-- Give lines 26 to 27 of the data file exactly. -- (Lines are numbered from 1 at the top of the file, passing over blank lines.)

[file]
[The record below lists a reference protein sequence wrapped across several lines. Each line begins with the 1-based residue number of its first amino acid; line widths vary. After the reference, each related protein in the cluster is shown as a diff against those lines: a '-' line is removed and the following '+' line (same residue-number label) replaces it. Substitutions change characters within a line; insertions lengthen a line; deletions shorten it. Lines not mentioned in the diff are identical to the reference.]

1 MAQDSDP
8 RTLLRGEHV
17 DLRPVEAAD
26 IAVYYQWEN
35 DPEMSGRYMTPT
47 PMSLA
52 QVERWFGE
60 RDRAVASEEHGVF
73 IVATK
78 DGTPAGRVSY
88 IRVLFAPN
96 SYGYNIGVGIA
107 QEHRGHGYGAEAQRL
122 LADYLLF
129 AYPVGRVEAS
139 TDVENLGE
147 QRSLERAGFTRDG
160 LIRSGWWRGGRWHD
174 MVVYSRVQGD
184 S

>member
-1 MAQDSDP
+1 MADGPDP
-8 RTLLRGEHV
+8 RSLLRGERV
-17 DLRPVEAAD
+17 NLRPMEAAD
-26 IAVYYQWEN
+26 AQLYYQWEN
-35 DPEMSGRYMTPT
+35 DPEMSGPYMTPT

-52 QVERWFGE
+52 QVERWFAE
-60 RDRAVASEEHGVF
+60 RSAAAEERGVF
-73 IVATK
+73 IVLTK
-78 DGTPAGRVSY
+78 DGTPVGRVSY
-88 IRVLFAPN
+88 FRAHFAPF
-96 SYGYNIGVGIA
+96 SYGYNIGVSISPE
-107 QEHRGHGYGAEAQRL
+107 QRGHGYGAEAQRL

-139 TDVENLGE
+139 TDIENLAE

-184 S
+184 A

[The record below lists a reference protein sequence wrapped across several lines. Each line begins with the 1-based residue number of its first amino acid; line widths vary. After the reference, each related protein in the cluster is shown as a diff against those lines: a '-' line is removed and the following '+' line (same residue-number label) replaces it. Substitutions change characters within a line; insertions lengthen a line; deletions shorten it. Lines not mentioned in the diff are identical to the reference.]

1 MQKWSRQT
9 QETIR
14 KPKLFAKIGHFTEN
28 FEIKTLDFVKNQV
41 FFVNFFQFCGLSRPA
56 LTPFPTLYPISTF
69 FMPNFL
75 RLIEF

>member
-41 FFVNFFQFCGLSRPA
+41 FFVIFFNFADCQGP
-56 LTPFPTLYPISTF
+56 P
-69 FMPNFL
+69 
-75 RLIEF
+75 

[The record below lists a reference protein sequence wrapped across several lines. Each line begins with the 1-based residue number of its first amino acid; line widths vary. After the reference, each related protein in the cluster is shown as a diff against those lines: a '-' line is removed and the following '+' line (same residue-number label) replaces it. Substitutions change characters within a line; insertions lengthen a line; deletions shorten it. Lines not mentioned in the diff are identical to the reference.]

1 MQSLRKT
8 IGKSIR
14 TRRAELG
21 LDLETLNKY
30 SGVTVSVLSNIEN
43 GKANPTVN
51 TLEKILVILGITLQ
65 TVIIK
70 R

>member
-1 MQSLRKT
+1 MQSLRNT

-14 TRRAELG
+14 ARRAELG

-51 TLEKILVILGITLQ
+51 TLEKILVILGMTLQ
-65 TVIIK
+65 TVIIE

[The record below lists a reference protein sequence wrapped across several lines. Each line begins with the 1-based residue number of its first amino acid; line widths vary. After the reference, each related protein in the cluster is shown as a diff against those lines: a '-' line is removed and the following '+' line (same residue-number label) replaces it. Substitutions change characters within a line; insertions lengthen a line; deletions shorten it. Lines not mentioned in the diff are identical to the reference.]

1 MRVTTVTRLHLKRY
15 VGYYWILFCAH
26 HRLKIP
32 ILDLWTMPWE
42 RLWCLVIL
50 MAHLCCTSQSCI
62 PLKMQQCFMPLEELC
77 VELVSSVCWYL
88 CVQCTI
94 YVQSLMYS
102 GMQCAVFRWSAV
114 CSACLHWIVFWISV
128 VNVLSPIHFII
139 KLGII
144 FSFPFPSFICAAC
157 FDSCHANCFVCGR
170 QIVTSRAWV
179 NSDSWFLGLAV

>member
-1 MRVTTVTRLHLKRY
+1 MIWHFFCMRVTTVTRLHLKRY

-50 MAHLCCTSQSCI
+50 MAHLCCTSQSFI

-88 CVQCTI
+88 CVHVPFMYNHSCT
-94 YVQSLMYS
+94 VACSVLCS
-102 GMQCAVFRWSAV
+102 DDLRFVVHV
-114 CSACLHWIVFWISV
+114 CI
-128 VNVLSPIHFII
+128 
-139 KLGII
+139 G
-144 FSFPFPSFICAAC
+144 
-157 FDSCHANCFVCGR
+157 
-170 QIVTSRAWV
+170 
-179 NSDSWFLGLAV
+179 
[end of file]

+8 RSLLRGERV
-17 DLRPVEAAD